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Cross-sectional and longitudinal evaluation of white matter microstructure damage and cognitive correlations by automated fibre quantification in relapsing-remitting multiple sclerosis patients.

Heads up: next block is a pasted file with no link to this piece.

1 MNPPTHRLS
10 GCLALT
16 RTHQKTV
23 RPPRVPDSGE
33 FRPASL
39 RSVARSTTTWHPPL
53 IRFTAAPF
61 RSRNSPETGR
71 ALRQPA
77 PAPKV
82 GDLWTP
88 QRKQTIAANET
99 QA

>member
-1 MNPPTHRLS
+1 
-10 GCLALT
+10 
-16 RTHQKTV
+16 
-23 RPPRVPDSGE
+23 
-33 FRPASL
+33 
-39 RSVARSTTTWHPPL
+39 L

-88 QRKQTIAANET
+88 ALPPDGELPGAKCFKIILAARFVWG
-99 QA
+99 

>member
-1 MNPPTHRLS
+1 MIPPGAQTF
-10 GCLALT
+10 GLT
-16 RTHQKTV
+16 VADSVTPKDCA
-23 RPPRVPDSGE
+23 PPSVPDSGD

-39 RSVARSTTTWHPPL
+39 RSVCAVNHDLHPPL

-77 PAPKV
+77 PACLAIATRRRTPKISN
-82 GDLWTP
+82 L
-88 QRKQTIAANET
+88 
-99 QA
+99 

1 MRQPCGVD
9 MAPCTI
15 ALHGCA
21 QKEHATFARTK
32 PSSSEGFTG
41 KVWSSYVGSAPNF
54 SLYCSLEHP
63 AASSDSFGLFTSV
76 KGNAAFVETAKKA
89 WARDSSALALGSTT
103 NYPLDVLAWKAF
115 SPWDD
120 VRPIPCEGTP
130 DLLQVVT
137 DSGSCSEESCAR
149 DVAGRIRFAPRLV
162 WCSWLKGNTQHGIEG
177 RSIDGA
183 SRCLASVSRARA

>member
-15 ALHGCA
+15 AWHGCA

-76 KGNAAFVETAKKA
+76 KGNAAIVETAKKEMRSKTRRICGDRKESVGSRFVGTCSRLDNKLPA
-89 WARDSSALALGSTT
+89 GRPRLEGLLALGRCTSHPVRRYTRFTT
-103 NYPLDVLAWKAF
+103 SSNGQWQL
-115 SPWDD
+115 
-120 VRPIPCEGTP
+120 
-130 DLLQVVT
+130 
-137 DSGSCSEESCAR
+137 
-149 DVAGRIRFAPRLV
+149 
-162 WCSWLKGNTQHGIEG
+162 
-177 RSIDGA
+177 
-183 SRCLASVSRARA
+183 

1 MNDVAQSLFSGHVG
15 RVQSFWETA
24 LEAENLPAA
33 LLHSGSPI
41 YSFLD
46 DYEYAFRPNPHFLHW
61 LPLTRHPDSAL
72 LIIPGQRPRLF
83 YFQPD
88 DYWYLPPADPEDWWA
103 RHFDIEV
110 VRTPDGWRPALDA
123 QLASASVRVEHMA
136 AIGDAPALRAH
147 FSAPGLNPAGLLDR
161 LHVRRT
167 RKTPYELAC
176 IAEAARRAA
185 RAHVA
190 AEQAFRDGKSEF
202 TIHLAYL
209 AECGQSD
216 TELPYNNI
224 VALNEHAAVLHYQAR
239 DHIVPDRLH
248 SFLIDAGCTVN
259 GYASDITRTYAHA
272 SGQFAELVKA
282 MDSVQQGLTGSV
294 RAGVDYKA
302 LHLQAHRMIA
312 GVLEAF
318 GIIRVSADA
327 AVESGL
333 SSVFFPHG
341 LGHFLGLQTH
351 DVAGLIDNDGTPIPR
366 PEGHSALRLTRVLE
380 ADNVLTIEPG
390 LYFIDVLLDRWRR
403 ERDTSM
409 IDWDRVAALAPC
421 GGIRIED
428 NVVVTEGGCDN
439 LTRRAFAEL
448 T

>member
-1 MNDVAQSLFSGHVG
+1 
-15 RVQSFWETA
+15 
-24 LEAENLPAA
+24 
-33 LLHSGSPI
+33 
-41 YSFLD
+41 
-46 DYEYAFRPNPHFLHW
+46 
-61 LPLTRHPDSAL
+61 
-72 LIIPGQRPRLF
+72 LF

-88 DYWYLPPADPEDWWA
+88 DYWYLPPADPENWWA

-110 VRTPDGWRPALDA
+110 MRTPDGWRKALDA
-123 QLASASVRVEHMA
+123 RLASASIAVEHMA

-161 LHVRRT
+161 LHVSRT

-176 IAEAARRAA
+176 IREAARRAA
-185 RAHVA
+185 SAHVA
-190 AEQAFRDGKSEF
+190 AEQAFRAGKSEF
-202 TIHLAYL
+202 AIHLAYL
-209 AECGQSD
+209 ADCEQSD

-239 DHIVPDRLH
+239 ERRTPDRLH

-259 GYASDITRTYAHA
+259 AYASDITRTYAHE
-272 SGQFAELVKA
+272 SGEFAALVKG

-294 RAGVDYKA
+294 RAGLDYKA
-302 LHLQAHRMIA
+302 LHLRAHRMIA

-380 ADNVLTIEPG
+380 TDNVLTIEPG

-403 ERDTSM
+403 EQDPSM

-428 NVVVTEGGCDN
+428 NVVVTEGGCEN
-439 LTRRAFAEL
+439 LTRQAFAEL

The purpose of this study was to characterize whole-brain white matter (WM) fibre tracts by automated fibre quantification (AFQ), capture subtle changes cross-sectionally and longitudinally in relapsing-remitting multiple sclerosis (RRMS) patients and explore correlations between these changes and cognitive performance A total of 114 RRMS patients and 71 healthy controls (HCs) were enrolled and follow-up investigations were conducted on 46 RRMS patients. Fractional anisotropy (FA), mean diffusion (MD), axial diffusivity (AD), and radial diffusivity (RD) at each node along the 20 WM fibre tracts identified by AFQ were investigated cross-sectionally and longitudinally in entire and pointwise manners. Partial correlation analyses were performed between the abnormal metrics and cognitive performance. At baseline, compared with HCs, patients with RRMS showed a widespread decrease in FA and increases in MD, AD, and RD among tracts. In the pointwise comparisons, more detailed abnormalities were localized to specific positions. At follow-up, although there was no significant difference in the entire WM fibre tract, there was a reduction in FA in the posterior portion of the right superior longitudinal fasciculus (R_SLF) and elevations in MD and AD in the anterior and posterior portions of the right arcuate fasciculus (R_AF) in the pointwise analysis. Furthermore, the altered metrics were widely correlated with cognitive performance in RRMS patients. RRMS patients exhibited widespread WM microstructure alterations at baseline and alterations in certain regions at follow-up, and the altered metrics were widely correlated with cognitive performance in RRMS patients, which will enhance our understanding of WM microstructure damage and its cognitive correlation in RRMS patients.

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